A third and closely related difference stems from the fact that there is often more than one way to construct a model that is adequate for a purpose of interest. It is clear how a model should perform with respect to (accurate) observations of a target if the model is an accurate representation of that target: there should be a very good fit. This is so for any aspect of the target represented in the model. By contrast, when testing whether a model is adequate for a purpose, the expected fit between modeling results and accurate observations of the target is often significantly underdetermined unless a hypothesis is also made about how the model manages to be adequate for that purpose. If the purpose is a predictive one, for instance, the model might be adequate because errors in contributing variables are all small or because relatively large errors in contributing variables systematically compensate for one another, and so on. Without assuming one of these to be the case, it will be unclear how well the model’s results should fit observations of a given contributing variable, if the model is adequate-for-purpose (Parker Reference Parker2009). Putting a positive spin on this, when the evaluator compares the model’s results for the contributing variables to observations, she might obtain evidence not only that the model is adequate-for-purpose but also about how it manages to be adequate.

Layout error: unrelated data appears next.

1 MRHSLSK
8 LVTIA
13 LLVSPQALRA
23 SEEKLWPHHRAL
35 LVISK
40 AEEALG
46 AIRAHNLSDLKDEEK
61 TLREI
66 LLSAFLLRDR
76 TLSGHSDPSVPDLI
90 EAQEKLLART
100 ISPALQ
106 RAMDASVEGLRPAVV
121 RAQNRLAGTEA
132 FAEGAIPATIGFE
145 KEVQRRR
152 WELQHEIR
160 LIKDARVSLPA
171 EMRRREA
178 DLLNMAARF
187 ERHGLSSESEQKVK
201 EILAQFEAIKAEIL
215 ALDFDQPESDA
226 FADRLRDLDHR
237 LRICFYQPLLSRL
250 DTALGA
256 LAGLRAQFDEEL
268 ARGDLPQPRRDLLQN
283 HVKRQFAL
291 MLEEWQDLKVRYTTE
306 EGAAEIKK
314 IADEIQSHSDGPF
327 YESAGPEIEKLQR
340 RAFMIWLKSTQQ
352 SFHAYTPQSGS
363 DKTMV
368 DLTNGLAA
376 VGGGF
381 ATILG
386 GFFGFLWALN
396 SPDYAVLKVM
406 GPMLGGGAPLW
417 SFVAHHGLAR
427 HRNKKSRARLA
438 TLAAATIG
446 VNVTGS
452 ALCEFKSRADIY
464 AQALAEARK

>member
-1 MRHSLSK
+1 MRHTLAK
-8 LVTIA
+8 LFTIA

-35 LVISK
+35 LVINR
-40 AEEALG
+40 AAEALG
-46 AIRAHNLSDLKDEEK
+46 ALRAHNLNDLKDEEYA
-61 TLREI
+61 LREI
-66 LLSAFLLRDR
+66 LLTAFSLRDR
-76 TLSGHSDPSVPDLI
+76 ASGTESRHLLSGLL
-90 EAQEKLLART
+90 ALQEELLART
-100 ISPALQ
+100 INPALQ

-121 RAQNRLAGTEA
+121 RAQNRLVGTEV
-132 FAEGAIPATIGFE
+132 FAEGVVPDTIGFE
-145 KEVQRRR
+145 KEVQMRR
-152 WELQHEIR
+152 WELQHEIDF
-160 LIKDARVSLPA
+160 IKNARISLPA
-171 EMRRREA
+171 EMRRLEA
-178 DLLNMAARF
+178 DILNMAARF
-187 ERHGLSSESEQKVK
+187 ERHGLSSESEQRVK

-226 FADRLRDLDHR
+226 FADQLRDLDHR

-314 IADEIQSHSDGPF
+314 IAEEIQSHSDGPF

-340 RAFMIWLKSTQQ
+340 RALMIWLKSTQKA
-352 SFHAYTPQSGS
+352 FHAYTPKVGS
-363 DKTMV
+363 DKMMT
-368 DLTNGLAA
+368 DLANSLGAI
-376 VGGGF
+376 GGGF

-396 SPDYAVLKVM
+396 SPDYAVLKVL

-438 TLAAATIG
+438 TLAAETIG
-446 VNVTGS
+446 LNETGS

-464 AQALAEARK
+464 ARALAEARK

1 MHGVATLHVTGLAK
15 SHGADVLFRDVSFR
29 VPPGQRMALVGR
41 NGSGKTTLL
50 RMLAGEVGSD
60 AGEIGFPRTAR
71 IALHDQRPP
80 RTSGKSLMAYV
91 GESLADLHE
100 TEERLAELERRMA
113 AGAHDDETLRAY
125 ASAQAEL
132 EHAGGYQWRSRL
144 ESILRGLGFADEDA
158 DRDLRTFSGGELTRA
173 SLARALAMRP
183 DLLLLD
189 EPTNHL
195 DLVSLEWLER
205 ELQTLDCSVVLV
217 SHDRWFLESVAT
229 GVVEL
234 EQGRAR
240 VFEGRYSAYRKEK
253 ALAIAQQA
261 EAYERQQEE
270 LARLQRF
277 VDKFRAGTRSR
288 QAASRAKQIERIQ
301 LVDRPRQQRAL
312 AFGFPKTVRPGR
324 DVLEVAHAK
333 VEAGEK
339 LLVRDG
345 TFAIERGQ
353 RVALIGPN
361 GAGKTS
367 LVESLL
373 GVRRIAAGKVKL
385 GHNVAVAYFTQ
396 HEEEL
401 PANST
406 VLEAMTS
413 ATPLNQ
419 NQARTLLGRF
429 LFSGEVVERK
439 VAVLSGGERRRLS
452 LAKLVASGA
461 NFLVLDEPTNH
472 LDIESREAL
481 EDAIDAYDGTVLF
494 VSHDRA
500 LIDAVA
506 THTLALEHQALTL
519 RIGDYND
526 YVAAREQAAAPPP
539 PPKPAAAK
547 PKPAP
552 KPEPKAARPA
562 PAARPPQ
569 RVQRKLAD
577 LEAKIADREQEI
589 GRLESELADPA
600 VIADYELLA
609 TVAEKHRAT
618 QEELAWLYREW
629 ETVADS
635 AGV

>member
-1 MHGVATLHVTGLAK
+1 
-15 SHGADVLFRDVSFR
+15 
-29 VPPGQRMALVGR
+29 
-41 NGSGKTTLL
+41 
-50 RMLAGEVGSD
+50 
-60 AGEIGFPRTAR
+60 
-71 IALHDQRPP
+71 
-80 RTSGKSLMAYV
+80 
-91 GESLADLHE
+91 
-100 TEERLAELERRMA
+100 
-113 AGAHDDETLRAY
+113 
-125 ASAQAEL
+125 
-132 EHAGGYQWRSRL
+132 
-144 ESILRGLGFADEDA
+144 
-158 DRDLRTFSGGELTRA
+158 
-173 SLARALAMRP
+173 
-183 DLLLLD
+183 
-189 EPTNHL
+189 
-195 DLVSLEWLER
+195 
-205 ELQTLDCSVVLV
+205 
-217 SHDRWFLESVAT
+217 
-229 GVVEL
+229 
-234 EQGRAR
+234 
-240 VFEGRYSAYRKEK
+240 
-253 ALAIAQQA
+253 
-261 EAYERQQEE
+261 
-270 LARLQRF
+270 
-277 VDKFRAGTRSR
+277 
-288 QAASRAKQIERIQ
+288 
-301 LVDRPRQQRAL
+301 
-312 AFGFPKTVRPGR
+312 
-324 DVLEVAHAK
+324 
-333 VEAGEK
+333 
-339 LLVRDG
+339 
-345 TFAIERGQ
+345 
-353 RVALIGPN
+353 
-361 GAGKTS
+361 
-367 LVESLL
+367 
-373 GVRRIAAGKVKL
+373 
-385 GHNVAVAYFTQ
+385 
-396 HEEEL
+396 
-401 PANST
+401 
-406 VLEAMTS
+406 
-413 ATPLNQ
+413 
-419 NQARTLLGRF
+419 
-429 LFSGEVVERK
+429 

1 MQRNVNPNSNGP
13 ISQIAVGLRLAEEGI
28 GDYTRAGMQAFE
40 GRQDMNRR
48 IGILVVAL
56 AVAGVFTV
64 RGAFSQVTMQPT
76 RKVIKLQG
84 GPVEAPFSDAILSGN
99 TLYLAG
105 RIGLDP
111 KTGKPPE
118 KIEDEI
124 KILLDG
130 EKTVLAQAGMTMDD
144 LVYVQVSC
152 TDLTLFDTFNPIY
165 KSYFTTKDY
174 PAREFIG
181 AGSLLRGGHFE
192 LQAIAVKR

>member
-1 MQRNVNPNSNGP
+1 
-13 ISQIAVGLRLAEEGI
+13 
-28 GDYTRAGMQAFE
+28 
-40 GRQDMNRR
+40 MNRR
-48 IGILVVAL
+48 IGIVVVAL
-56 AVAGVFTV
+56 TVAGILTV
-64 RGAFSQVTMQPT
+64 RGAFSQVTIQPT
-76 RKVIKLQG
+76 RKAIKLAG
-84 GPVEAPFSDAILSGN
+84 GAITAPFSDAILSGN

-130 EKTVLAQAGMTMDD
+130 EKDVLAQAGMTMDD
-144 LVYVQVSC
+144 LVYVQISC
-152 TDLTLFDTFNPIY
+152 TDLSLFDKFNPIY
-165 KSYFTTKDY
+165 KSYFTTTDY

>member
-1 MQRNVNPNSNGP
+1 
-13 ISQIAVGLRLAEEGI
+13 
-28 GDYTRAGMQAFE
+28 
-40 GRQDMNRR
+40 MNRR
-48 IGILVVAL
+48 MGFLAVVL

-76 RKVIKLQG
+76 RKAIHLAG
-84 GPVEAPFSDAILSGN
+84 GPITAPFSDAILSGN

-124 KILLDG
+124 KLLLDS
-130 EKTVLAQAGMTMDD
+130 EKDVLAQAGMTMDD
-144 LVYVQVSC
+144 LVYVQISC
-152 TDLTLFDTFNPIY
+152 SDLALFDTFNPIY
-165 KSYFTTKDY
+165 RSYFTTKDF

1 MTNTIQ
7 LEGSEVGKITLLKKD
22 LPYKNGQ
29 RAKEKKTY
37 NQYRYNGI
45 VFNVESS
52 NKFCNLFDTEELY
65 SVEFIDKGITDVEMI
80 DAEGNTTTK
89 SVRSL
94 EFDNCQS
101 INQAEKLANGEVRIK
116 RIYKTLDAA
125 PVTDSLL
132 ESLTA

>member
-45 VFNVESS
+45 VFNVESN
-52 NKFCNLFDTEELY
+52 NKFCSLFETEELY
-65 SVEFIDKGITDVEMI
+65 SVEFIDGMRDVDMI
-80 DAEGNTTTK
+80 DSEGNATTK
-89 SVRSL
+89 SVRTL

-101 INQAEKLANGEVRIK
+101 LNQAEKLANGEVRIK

Finally, unlike when assessing whether a model is an accurate representation of a target, differences in the testing context can matter when assessing adequacy-for-purpose. Results from a model that is an accurate representation are expected to fit well with (accurate) observations of the target, whenever and wherever the model is tested. By contrast, the performance that an evaluator should expect from a model if it is adequate-for-purpose can vary tremendously with the test situation, because of differences in users, methodologies, circumstances, or purposes. A weather-forecasting model that is adequatec for a predictive purpose P might give forecasts that fit well with observations in C-type instances of use but might give forecasts that fit less well with those same observations in a slightly different context of use C′, which involves a small change in the methodology W that is employed, such as a reduction in the range of information used to estimate initial conditions for the model. As noted in section 4.1, determining how a model’s performance should be expected to differ across instances or contexts of use if it is adequate-for-purpose can be challenging.